UNA-USA calls for a speedy resolution of violence and armed conflict in Syria that has caused death and destruction, displacement and despair, divisions and deprivation, and undermined human rights and meeting basic needs of the Syrian people. This warfare risks spreading violence and destruction into neighboring countries. Bearing in mind the important responsibility of the Security Council, as the Secretary-General noted in early September 2013, its members should “unite to develop an appropriate response, should the allegations of chemical weapons use prove to be true. The Security Council has a duty to move beyond the current stalemate and show leadership. This is a larger issue than the conflict in Syria; this is about our collective responsibility to humankind.” UNA-USA, in particular, supports caution and restraint about introducing additional military action by the US Government, and calls for the fullest utilization of diplomatic, political and non-violent means to halt the current war and internal violence in Syria. As the Secretary-General noted, “We must consider the impact of any punitive measure on efforts to prevent further bloodshed and facilitate a political resolution of the conflict.” UNA-USA, urges all sides of the conflict, as well as the US Government and other nations considering action, to carefully weigh the high costs of military action in both human and monetary terms. In accord with decisions of the United Nations, UNA-USA calls upon all parties to the conflict, and in particular the Syrian government, to recognize the primary responsibility of governments to protect all populations within their boundaries.
UNA-USA calls on the United States and other Security Council members to give full support to the efforts of the UN and Arab League special envoy, Lakhdar Brahimi, to convene a conference of all relevant Syrian and international parties, to negotiate without preconditions, and to press the Syrian parties to agree to a ceasefire and to negotiate in good faith a political compromise for Syria’s peaceful political transition. UNA-USA condemns the use of chemical weapons in any form and by any means: such weapons were banned in the Geneva Conventions of 1949 that were subsequently ratified by Syria, USA and other UN member governments, and are officially in force as part of international law in Syria as well as its neighboring countries. UNA-USA calls for the US Government – acting in concert with other member governments of the United Nations — to strongly condemn the recent use of chemical weapons; and for governments to hold into account those responsible for the use of chemical weapons, including when used against fellow citizens and innocent civilians of the same country. UNA-USA appeals for the US Government to fully utilize the instrumentalities of the United Nations, and to take into account the results of any investigations, tests, or missions that those entities undertake, recognizing that these uniquely-endowed UN organizations were established by the USA and other UN member governments for the purpose of monitoring, inspecting and reporting on the use of chemical weapons, and similarly for the development and use of weapons of mass destruction (WMD). UNA-USA expresses its belief that the use of chemical weapons by any party in Syria –most egregiously when by the government – is in violation of the Geneva Conventions and a crime against humanity of particular urgency that demands justice; and UNA-USA advocates support for the use of the International Criminal Court as a venue for redress.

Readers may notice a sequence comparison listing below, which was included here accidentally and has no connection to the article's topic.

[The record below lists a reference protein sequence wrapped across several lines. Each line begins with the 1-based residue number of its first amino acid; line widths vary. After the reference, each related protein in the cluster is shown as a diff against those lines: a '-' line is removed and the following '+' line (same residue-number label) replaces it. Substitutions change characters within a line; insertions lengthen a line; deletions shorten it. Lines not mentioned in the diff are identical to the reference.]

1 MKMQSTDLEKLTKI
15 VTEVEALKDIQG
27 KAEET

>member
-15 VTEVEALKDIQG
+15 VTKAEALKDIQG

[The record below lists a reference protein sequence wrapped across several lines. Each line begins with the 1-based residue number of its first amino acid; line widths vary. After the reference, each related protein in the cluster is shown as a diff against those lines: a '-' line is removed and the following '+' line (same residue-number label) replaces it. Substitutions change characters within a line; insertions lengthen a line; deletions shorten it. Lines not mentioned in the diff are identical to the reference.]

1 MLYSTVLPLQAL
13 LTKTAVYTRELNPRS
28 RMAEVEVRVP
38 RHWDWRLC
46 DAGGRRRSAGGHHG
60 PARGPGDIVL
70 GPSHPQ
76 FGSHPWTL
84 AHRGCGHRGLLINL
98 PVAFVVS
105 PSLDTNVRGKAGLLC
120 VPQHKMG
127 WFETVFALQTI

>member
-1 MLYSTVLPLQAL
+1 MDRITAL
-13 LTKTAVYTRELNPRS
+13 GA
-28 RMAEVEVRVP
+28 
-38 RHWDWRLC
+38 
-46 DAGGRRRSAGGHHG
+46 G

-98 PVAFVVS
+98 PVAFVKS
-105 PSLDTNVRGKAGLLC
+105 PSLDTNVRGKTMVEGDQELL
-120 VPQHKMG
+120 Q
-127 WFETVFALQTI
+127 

UNA-USA expresses its support for the early and enduring role that the UN has played in investigating and documenting atrocities to guide international action, working ceaselessly to find a non-military solution to the civil war through diplomacy and pressures, spearheading the largest-ever appeal to the international community to provide aid to the Syrian people, and directly meeting the humanitarian needs of millions of displaced Syrians both inside and outside of the country. UNA-USA expresses its support for full US funding of its UN general obligation dues and peacekeeping assessment, as well as strong support for voluntary contributions to UNHCR, UNICEF, and the other UN funds and agencies that are playing a critical role in addressing this crisis, as they have demonstrated for decades, consistent with mandates repeatedly adopted by UN member governments. These contributions are essential for addressing critical challenges and supporting US national interests in Syria and throughout the world. UNA-USA also expresses its confidence in UN peacekeeping as a critical tool for addressing global crises and thanks the administration for including funds in the President’s budget for a possible peacekeeping mission in Syria.

Senator Johanns has joined the list of thirty-four senators opposing ratification of the Law of the Sea Treaty. If they all vote in opposition, the treaty cannot be passed during the post-election session of the Congress when it has been scheduled for a vote. The treaty has the support of the U.S. Chamber of Commerce and our Military. It is not opposed by any group or enterprise that alleges it would be harmed or limited by our ratification.
The opposition claims that our ratification and our joining in the body administering the treaty unduly limits our sovereignty and will get us no rights we cannot already secure through our strong navy. It alleges further that the treaty authorizes the distribution of profits from deep-sea oil drilling to regimes who might be in control of governments limiting the human rights of its citizens. It ignores the direct benefits and the leadership the treaty gives our country, and does not mention the consequences of non-participating nations in the settlement of rights at the North Pole as the ice cap melts.
We urge you to contact Senator Johanns and ask him to seriously consider supporting the ratification of the important Sea Treaty.